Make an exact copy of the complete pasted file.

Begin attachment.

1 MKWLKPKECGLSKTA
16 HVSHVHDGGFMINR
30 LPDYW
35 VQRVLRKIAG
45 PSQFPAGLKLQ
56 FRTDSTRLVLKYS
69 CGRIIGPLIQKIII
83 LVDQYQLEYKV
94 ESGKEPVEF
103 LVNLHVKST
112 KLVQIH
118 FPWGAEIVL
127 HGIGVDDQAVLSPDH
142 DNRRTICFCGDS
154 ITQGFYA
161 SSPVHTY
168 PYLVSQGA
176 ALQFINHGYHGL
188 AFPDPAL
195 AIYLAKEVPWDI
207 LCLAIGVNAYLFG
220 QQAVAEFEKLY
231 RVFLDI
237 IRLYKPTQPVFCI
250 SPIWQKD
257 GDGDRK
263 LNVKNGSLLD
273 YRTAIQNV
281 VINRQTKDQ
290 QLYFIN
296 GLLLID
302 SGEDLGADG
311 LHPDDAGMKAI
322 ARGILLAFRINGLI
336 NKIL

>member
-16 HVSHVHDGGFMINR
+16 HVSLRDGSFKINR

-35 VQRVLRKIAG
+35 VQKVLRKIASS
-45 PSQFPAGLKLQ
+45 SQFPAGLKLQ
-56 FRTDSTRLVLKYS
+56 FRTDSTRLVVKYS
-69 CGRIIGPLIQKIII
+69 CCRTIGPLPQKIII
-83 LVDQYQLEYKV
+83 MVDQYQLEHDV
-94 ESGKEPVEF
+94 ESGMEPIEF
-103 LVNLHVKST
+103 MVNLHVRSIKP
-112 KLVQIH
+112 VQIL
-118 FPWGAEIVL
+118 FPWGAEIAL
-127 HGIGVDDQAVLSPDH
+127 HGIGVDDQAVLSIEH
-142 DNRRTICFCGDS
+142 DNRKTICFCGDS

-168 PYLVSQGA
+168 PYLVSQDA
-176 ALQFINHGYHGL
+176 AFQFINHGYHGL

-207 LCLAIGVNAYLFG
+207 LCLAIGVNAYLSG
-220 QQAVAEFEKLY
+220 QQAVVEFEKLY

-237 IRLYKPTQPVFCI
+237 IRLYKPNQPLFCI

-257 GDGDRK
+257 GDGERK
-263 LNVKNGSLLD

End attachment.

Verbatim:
1 MKWLKPKECGLSKTA
16 HVSHVHDGGFMINR
30 LPDYW
35 VQRVLRKIAG
45 PSQFPAGLKLQ
56 FRTDSTRLVLKYS
69 CGRIIGPLIQKIII
83 LVDQYQLEYKV
94 ESGKEPVEF
103 LVNLHVKST
112 KLVQIH
118 FPWGAEIVL
127 HGIGVDDQAVLSPDH
142 DNRRTICFCGDS
154 ITQGFYA
161 SSPVHTY
168 PYLVSQGA
176 ALQFINHGYHGL
188 AFPDPAL
195 AIYLAKEVPWDI
207 LCLAIGVNAYLFG
220 QQAVAEFEKLY
231 RVFLDI
237 IRLYKPTQPVFCI
250 SPIWQKD
257 GDGDRK
263 LNVKNGSLLD
273 YRTAIQNV
281 VINRQTKDQ
290 QLYFIN
296 GLLLID
302 SGEDLGADG
311 LHPDDAGMKAI
322 ARGILLAFRINGLI
336 NKIL

>member
-16 HVSHVHDGGFMINR
+16 HVSLRDGSFKINR

-35 VQRVLRKIAG
+35 VQKVLRKIASS
-45 PSQFPAGLKLQ
+45 SQFPAGLKLQ
-56 FRTDSTRLVLKYS
+56 FRTDSTRLVVKYS
-69 CGRIIGPLIQKIII
+69 CCRTIGPLPQKIII
-83 LVDQYQLEYKV
+83 MVDQYQLEHDV
-94 ESGKEPVEF
+94 ESGMEPIEF
-103 LVNLHVKST
+103 MVNLHVRSIKP
-112 KLVQIH
+112 VQIL
-118 FPWGAEIVL
+118 FPWGAEIAL
-127 HGIGVDDQAVLSPDH
+127 HGIGVDDQAVLSIEH
-142 DNRRTICFCGDS
+142 DNRKTICFCGDS

-168 PYLVSQGA
+168 PYLVSQDA
-176 ALQFINHGYHGL
+176 AFQFINHGYHGL

-207 LCLAIGVNAYLFG
+207 LCLAIGVNAYLSG
-220 QQAVAEFEKLY
+220 QQAVVEFEKLY

-237 IRLYKPTQPVFCI
+237 IRLYKPNQPLFCI

-257 GDGDRK
+257 GDGERK
-263 LNVKNGSLLD